The Nebraska State League was restarted in 1928 with Beatrice as one of the charter members of the league. Hal Brokaw from Kansas City was hired to organize and manage the team. He arrived in April with three players from Kansas City.
Beatrice was a baseball town. Pid Purdy, a Beatrice native, was playing for Cincinnati and the local paper followed his every move.
The team wound up in third place for the year. At the end of the season the franchise was moved to Norton Kansas. The Norton franchise lasted for a couple of seasons. Beatrice returned to the NSL in 1932.
The Blues program for 1928 featured a number of ads for various political candidates and public services in addition to various local business concerns.
Beatrice Blues Program for 1928
First base for the Blues was held down by Hal Brokaw. Hal was from Kansas City but at the end of the season planned a long visit to friends in Louisianna.
Mickey McMahon spent the year in the dirt at second base for Beatrice. He averaged .227 for the year. He also spent some time at short stop during the season.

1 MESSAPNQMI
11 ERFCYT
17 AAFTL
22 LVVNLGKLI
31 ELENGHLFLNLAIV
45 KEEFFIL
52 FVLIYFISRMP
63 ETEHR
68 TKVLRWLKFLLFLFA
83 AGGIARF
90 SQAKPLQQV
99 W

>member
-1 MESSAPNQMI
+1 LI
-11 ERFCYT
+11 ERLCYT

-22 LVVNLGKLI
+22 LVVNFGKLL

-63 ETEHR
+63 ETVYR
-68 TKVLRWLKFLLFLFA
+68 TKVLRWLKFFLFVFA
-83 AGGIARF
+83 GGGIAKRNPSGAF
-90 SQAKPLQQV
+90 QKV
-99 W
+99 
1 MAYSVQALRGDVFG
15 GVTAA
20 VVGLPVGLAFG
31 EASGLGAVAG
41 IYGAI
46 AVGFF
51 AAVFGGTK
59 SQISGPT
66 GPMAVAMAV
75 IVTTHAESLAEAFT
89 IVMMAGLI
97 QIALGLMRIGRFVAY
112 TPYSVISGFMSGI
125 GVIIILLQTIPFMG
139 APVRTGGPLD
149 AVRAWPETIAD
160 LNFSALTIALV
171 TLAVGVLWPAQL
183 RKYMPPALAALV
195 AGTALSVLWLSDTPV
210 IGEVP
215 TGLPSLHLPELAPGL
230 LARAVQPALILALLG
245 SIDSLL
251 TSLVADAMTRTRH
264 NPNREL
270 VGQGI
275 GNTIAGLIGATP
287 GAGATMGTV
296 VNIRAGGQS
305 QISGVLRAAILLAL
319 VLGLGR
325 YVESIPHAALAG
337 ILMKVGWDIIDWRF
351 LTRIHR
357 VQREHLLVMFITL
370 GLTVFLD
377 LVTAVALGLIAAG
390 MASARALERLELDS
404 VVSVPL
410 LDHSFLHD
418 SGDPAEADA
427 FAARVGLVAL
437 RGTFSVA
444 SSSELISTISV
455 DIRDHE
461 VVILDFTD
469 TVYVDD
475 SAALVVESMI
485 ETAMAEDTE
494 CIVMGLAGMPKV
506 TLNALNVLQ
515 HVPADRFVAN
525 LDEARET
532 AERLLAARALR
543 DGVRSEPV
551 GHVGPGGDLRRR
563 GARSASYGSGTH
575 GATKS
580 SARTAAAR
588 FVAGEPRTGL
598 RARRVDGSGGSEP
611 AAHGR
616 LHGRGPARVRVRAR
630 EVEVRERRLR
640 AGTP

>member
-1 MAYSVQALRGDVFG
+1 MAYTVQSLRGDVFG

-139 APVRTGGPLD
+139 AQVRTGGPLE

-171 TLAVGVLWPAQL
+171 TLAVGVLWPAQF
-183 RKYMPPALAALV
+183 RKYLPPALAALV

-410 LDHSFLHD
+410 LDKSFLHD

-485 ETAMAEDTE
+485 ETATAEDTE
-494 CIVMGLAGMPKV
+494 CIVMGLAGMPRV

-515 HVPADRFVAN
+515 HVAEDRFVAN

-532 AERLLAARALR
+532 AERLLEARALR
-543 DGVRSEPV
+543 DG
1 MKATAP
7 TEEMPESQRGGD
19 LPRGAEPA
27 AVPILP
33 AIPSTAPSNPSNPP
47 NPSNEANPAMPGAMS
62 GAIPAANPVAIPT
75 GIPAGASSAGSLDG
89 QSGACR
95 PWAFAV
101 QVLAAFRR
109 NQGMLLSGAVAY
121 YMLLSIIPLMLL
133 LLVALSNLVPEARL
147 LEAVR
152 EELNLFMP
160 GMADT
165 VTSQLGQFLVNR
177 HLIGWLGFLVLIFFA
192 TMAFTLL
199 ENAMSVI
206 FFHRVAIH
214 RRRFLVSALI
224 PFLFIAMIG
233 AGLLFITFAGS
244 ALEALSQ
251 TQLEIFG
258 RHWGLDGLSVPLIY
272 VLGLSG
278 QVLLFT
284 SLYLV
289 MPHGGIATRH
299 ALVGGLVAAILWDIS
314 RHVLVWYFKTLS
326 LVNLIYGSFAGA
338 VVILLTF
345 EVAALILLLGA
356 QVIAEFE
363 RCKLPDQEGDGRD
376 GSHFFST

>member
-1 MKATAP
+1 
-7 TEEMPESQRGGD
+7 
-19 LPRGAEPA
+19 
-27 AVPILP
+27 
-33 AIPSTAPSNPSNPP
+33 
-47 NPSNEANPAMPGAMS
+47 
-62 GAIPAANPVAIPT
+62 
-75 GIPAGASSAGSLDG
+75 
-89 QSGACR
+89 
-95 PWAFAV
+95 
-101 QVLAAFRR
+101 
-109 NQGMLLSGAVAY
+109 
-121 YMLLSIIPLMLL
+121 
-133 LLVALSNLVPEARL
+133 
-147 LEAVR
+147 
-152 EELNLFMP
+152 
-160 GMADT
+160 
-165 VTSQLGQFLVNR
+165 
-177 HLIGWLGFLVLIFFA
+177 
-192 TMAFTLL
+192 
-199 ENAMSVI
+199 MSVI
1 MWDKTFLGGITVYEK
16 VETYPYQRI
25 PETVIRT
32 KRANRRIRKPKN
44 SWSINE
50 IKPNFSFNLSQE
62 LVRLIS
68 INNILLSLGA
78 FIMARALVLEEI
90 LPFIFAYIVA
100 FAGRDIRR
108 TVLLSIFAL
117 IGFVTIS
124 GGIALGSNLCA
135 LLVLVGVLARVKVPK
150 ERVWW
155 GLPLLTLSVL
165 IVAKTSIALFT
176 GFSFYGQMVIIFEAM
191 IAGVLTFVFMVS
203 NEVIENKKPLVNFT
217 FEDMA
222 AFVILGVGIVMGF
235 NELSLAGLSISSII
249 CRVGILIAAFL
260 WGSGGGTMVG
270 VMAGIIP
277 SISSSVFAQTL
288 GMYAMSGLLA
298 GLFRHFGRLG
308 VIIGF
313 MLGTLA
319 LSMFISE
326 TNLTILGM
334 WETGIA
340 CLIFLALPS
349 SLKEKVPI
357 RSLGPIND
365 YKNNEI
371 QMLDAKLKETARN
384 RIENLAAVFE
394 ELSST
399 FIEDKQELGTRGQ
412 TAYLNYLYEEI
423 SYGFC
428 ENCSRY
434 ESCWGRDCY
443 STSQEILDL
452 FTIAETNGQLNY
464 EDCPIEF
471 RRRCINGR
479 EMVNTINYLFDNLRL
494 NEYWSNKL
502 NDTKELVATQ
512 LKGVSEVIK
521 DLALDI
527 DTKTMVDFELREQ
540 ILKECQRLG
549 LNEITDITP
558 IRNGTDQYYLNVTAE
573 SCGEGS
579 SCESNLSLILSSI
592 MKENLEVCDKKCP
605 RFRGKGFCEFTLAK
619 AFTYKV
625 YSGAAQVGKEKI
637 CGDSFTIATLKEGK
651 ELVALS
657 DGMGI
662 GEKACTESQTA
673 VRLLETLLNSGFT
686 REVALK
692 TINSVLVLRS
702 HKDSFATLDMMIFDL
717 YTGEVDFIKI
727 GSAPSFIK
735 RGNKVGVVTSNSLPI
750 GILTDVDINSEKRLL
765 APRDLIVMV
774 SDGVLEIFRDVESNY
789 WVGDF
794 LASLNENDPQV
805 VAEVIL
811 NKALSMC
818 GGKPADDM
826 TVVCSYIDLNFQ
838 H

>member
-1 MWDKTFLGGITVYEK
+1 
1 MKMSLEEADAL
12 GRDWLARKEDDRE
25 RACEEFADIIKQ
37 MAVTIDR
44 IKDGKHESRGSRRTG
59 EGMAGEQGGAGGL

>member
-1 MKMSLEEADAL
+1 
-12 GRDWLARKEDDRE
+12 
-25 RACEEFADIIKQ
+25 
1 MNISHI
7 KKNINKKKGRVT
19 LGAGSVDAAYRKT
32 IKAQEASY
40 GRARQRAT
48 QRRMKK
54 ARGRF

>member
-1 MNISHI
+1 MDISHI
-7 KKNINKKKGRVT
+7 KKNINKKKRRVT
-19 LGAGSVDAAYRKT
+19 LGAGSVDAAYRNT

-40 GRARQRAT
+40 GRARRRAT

At third the Blues had Hugh Graham. Hugh averaged .234 for the year and was named an all star honorable mention. According to the Beatrice paper, Hugh planned on visiting a certain "young lady" in Fairbury after the season. Hugh returned in 1929 to play for the Norton Jayhawks.
Short stop for part of the 1928 was held down by Vern Gleason. He also spent time in center field and averaged .283 for the season. Vern was from Burr Oak Kansas and returned home for the off season.
Catching chores for the Blues was in the capable hands of Fred Edwards He averaged .274 and was named an all star honorable mention. He returned to Omaha for the off season where he sold mens clothing.
Hugh Graham |
Courtesy of LeMoyne McCaulley
Frank "Moose" Rabuse was a second team all star for the Blues. He was fourth in the league with 15 home runs and had a .324 average. The outfielder from Kansas City returned to the home of great ribs to work as a steam fitter in the off season.
Eddie Baker played in the garden for the Blues in 1928. The Kansas City native returned to work in the newspaper business in the off season.
Arthur K "Donald" McDonald was named second team all star in 1928. He was 9-8 in 133 innings and had a 4.13 ERA. He went from Beatrice to Texas to pitch as a "hired gun" for a Texas team. He then returned to Kansas City where he worked for the rail road.
John Rogers went from flinging baseballs for the Blues to working for the Missouri Pacific Railroad in the off season. Nebraska Minor League Baseball Home
© 2004 Bruce Esser